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Andrew Broy, president of the Illinois Network of Charter Schools (left), Charles M. Payne, professor in the University of Chicago School of Social Service Administration, and Jackson Potter, staff coordinator for the Chicago Teachers Union (right) during a panel discussion presented by the Better Government Association and Catalyst Chicago in Hermann Hall, 3241 S. Federal St., at IIT.

Charter schools debate at IIT
by Jeffrey Bishku-Aykul

The dispute over the impact of Chicago’s charter schools was front and center Wednesday, Nov. 14, at a heated panel discussion featuring Illinois Network of Charter Schools president Andrew Broy, University of Chicago School of Social Service Administration professor Charles Payne, and Chicago Teachers Union (CTU) staff coordinator Jackson Potter, at the Illinois Institute of Technology’s Hermann Hall, 3241 S. Federal St.
The panel, originally planned to include CTU president Karen Lewis in lieu of Potter, was part of a forum, “Charter Schools, Neighborhood Schools and Public Education in Chicago,” hosted by the Better Government Association (BGA), a local watchdog organization, and Catalyst Chicago, a news magazine covering education in the city.
The event kicked off with opening remarks from BGA founder and retired ABC 7 political reporter Andy Shaw, followed later by a PowerPoint presentation of charter school facts and figures from Catalyst Chicago’s editor-in-chief Lorraine Forte. Catalyst Chicago founder Linda Lenz moderated the subsequent panel.
Broy used his opening statement as the launching pad for his argument, citing a “citywide performance problem” in which a minority of Chicago students is “meeting benchmarks that are grade appropriate.”
The executive touted the flexibility of charters and said they appealed to him personally because “the charter sector is the one place where I can go from idea to implementation in a very short time frame.”
Potter later lashed back, depicting the charter model as oppressive for parents.
“This idea of going from idea to implementation in a short period of time – it runs roughshod over people’s rights, in schools that have been closed and destabilized, where the parents have had no say,” Potter said.
Payne — seated between Broy and Potter —adopted a measured stance throughout the discussion on the benefits and drawbacks of charters.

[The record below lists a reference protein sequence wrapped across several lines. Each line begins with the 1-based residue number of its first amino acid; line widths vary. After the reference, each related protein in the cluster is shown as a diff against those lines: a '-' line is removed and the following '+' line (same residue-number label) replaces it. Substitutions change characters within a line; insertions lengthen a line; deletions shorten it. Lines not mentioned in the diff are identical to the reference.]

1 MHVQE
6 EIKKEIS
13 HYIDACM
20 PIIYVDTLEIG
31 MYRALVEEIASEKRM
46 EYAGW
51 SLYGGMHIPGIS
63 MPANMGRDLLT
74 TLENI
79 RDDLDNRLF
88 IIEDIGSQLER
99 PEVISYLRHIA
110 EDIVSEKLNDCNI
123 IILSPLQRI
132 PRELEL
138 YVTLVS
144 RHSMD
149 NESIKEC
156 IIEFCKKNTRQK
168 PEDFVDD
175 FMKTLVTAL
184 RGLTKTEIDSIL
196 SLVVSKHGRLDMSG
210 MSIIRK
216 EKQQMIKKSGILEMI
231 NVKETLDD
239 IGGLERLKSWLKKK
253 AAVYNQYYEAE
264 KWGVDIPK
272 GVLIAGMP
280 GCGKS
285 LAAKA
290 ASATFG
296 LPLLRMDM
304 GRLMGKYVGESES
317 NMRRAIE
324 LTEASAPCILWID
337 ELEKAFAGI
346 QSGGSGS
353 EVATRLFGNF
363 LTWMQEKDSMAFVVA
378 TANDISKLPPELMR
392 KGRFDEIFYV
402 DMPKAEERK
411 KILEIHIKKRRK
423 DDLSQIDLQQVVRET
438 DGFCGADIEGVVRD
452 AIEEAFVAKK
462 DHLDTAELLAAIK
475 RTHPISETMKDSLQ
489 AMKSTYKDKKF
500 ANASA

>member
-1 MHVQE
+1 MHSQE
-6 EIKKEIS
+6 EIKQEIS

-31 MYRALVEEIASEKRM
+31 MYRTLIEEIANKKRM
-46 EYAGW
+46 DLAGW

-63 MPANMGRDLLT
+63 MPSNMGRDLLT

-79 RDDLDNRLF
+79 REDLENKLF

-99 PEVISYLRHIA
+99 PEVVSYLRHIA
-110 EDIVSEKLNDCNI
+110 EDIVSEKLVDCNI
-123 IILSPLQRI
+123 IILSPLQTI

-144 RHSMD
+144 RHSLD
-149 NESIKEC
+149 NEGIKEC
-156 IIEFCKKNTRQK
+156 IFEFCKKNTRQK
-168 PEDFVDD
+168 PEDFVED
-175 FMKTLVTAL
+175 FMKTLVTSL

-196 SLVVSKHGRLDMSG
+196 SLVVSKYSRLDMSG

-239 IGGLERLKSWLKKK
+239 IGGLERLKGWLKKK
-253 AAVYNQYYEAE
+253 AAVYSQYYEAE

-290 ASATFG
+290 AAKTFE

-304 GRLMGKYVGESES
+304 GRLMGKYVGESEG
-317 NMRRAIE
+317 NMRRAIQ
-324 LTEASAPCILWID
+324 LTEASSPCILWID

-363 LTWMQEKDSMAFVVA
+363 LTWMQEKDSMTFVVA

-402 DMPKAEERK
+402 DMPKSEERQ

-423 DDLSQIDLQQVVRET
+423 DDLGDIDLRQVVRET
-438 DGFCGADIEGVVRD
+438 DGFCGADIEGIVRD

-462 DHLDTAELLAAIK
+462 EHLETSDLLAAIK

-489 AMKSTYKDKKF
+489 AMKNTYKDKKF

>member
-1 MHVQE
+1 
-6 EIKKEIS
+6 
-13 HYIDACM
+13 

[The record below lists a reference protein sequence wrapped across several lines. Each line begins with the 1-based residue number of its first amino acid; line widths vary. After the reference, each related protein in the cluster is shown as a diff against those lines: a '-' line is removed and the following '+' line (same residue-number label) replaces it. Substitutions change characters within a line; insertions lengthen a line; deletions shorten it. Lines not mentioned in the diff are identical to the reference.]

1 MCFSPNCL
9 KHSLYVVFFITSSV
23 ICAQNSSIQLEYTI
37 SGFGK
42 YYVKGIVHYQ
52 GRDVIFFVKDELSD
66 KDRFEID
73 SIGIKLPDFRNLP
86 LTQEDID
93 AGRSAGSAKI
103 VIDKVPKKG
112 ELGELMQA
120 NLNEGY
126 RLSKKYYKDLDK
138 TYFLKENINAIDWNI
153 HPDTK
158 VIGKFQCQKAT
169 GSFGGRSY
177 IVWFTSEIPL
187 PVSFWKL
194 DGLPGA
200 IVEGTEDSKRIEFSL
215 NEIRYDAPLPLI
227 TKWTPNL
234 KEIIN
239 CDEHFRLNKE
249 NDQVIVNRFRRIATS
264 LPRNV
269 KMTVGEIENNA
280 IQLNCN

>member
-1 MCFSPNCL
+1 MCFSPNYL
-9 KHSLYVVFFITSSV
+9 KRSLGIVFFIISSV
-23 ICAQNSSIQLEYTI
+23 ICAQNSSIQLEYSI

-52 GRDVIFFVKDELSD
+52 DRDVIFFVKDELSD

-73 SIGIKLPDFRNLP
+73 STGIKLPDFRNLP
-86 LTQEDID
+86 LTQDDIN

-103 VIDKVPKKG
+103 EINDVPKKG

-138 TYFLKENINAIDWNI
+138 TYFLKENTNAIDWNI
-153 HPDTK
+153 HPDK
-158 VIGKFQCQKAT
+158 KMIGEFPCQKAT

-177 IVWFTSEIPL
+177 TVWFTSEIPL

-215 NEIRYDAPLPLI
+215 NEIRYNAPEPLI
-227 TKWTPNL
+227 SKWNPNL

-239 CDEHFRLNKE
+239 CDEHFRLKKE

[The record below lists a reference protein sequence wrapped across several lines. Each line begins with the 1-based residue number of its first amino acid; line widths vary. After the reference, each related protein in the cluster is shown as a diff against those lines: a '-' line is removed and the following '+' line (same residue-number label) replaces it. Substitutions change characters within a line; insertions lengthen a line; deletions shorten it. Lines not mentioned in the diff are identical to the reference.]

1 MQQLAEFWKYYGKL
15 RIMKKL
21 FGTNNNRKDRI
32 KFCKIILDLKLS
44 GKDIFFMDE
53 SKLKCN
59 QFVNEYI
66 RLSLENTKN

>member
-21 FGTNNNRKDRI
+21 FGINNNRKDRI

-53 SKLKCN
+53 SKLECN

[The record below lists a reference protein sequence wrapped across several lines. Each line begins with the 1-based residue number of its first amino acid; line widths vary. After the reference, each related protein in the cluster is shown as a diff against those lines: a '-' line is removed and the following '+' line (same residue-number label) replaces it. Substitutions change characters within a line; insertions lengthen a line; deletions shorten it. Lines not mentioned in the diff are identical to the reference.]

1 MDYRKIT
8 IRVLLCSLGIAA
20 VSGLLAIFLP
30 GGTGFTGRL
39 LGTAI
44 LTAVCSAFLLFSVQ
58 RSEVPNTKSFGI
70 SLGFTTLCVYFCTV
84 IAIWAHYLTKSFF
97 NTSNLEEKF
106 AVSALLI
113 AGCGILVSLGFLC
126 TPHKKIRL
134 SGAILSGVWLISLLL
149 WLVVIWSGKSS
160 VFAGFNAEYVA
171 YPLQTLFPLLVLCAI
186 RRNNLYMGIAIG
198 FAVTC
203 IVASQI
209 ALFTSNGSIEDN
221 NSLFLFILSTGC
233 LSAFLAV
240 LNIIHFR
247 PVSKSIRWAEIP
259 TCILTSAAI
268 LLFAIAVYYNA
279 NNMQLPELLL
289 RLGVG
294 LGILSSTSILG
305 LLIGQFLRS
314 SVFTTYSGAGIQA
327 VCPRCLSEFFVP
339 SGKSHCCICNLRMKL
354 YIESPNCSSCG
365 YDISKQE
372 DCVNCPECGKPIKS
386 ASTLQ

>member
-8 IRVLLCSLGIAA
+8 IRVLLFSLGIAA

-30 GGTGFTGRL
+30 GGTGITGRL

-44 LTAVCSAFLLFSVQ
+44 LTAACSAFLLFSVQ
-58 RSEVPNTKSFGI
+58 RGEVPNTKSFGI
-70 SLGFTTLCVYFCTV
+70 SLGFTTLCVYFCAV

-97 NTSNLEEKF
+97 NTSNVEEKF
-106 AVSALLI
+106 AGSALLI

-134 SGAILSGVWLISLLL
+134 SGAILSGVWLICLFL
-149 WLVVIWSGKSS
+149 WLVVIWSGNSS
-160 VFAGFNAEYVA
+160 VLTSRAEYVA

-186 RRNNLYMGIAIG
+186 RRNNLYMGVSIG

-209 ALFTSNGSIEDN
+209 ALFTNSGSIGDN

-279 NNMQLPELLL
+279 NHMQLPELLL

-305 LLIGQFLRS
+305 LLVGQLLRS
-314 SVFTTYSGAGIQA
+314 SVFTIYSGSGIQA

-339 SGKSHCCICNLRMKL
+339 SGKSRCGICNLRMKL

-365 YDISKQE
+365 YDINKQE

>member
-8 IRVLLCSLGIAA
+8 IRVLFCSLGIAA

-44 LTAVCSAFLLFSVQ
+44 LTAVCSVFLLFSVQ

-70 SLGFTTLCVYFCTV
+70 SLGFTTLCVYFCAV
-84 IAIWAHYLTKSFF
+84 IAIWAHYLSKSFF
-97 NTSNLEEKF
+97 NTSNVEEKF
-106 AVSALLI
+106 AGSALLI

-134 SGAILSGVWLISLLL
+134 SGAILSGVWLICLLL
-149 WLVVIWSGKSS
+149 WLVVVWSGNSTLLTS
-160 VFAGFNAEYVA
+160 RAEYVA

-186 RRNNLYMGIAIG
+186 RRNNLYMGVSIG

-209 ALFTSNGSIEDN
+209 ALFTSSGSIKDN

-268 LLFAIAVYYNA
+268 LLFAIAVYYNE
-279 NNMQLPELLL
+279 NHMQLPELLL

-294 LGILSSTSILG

“I do think under certain circumstances the flexibility of charters can give you some advantages. I think it’s fairly small. And not large enough, again, to justify the amount of time, energy, and leadership, attention that they are getting,” Payne said.
He criticized the debate over charters and traditional schools as misguided, saying that both systems were “failing” and that it was unclear more charters were needed.
“You don’t need to expand an intervention which you have not yet evaluated,” Payne said, noting that students in cities with a higher percentage of charters — such as Washington D.C. and Milwaukee — were not outperforming those in Chicago.
While Potter and Broy also acknowledged the need for better schools, both men wrangled over whether charters were an improvement on their publicly-operated counterparts. In one instance, Broy said many parents were seeking to enroll their children in charter schools.
“That I think is creating pressure on the district to adapt and be more responsive,” he said.
Potter offered a more skeptical interpretation of parents’ choices
“If they’re knocking down the doors of charter schools it’s because their schools have been closed,” Potter said of the families of Chicago’s African American students who, according to statistics cited by the CTU, represent 88 percent of those affected by school closings since 2001.
Asked by Lenz whether charters were enforced to offer arts programs and libraries to their students, Broy again highlighted the flexibility at charters.
“The whole point of a charter is that it is not a simple, single model, but rather the design team, the teachers who design the school, will design what the neighborhood needs, what the students want, and provide that,” Broy said.
But what Broy portrayed as an advantage of charters Potter once more argued compromised the democratic nature of public education.
“So choice has actually become code for separate but unequal,” Potter retorted to applause. “And the whole notion to a right to an education is that everybody deserves an incredibly tremendous education.”
After more than an hour of questioning from the moderator and scuffles between Broy and Potter the debate ended with the three men’s closing statements.
Potter made an appeal to “egalitarianism” and argued that community and economic improvements were necessary for better education, while Broy criticized as unhelpful the “rancor” on the panel, which he said reflected the “general political discourse.” Payne capped off the program by asserting that CPS “lost legitimacy” which would need to be restored for educational reforms to be effective.
To watch the full program, search for the video titled, “The Impact of Charter Schools in Chicago,” uploaded onto CAN TV’s YouTube channel, chicantv.
by Jeffrey Bishku-Aykul

  U. of C. charters’ college fete
By Daschell M. Phillips

The University of Chicago Woodlawn Charter School of Research and Design held its annual college week kickoff event Nov. 12 with several college-related activities and discussions.
The University of Chicago Woodlawn Charter School of Research and Design (UCW), 6420 S. University Ave., decided to create a new college week tradition by launching the week with a pep-rally style celebration to create higher education awareness for its 6-12 grade students. During the week of Nov. 12 -16, students took trips ranging from day trips in the city, 1-2 day statewide trips, and longer regional and national trips based on grade-level.
The event, which took place inside the school’s auditorium, included a ribbon cutting, a performance by the Central State University Percussion Line, a visit from WGCI radio personality Kenya Simone, a step team performance and the performance of “Crossed: The Homecoming Stage Play,” by Chicago playwright C.L. King.